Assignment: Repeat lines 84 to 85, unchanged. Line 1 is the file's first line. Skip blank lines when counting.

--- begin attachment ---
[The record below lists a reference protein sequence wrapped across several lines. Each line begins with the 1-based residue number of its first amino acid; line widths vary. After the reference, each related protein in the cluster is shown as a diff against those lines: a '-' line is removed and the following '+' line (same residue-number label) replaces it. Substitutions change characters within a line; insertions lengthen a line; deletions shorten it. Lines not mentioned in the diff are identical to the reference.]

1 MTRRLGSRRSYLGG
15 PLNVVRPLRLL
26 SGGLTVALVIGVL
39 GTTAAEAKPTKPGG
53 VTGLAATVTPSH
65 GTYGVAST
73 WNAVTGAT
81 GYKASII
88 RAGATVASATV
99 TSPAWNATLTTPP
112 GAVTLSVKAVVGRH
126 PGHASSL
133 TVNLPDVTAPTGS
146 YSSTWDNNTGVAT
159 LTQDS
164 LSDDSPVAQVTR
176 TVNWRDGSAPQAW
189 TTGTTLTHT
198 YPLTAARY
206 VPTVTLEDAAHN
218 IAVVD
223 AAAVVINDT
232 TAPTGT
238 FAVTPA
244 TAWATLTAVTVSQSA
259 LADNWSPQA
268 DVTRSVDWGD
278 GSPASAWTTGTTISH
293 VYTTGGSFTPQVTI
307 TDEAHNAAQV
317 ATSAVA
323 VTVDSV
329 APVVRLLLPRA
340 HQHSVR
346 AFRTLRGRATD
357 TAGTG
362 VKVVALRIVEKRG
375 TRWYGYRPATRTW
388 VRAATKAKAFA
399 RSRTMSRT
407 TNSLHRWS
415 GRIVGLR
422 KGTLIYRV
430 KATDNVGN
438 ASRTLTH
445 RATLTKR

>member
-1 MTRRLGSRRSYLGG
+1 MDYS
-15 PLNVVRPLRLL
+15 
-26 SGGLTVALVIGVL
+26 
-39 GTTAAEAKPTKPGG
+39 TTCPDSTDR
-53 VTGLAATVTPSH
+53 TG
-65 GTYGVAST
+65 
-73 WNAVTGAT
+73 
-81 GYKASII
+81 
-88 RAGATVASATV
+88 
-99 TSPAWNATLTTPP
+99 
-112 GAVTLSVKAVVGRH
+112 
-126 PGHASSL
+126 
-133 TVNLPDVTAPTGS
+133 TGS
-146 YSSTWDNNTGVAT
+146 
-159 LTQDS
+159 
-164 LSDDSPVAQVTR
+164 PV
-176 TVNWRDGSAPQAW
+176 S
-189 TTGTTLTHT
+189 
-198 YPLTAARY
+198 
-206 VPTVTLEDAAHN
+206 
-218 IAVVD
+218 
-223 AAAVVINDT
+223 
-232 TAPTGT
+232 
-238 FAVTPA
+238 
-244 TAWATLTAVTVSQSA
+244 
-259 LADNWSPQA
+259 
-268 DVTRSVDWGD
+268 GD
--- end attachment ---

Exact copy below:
+189 
-198 YPLTAARY